|Publisher:||Jonathan Cape Ltd.|
|Tags:||birds, nature, non-fiction|
T. H. White found himself rifling through old handbooks of falconry. A particular sentence—“the bird reverted to a feral state”—seized his imagination, and, White later wrote, “A longing came to my mind that I should be able to do this myself. ...” White wrote to Germany to acquire a young goshawk. Gos, as White named the bird, was ferocious and Gos was free, and White had no idea how to break him in beyond the ancient practice of depriving him of sleep, which meant that he, White, also went without rest. Slowly man and bird entered a state of delirium and intoxication, of attraction and repulsion that looks very much like love. White kept a daybook describing his volatile relationship with Gos—at once a tale of obsession, a comedy of errors, and a hymn to the hawk.—Goodreads.com. [Suggest a different description.]
Author Bio for White, T. H. (Terence Hanbury)
Born on May 29, 1906, in British-ruled Bombay (now Mumbai), India, T.H. White found success as a writer. He became known for his King Arthur series, The Once and Future King, comprising the novelsThe Sword in the Stone, The Queen of Air and Darkness (also known as The Witch in the Wood), The Ill-Made Knight and The Candle in the Wind. On January 17, 1964, White's body was found on a ship in Piraeus, Greece.
Inspired by Sir Thomas Malory's Le Morte d'Arthur, White decided to produce his own take on the legend of King Arthur. White's novel about Arthur's childhood, The Sword in the Stone (1938), was a popular success. White proceeded to cover the more aspects of the Arthurian legend: The Queen of Air and Darkness (1939; also known as The Witch in the Wood) focused on Arthur's early days as king, while The Ill-Made Knight (1940) covered the tempestuous relationship between Arthur, Lancelot and Guinevere.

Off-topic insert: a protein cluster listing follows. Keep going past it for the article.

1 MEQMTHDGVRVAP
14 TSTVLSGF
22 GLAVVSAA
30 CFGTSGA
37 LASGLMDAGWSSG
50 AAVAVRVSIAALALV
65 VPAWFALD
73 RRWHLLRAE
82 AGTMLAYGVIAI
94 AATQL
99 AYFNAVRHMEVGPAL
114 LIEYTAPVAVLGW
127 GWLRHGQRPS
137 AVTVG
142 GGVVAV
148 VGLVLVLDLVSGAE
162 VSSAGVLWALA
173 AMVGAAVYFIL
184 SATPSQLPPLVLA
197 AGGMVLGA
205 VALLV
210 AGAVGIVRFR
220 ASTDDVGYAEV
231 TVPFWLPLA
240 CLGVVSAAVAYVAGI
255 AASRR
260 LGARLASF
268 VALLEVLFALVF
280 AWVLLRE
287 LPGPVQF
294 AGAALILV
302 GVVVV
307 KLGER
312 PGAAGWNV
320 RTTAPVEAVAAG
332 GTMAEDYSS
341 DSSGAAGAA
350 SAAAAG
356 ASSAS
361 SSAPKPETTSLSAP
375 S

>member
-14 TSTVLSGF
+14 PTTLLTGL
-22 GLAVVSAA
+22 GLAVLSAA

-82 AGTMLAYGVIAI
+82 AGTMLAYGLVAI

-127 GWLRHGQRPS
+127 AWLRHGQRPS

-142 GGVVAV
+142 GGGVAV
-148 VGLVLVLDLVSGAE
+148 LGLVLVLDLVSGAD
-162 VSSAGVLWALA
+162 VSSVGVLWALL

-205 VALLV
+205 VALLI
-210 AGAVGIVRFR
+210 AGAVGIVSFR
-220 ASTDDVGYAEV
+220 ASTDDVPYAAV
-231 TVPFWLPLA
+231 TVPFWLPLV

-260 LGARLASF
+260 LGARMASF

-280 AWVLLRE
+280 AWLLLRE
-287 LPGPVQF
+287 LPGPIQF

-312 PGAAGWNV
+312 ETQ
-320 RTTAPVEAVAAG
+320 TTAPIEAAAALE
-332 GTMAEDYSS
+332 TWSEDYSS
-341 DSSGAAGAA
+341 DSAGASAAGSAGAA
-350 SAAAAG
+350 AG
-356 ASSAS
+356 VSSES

The Candle in the Wind was about the last days of Camelot (White adapted a play for its content). However, due to editorial changes, as well as paper shortages during World War II, all four pieces did not appear together until compiled into a revised edition—entitled The Once and Future King—in 1958. The collected work inspired Alan Jay Lerner and Frederick Loewe to create the musical Camelot, which was a critical and financial success.
Though The Candle in the Wind was seen as the final novel in the series, another manuscript—originally written in 1941—turned up after White's death. In 1977, it was published as The Book of Merlyn, and ended up spending 24 weeks on The New York Times' best-seller list.--biography.com
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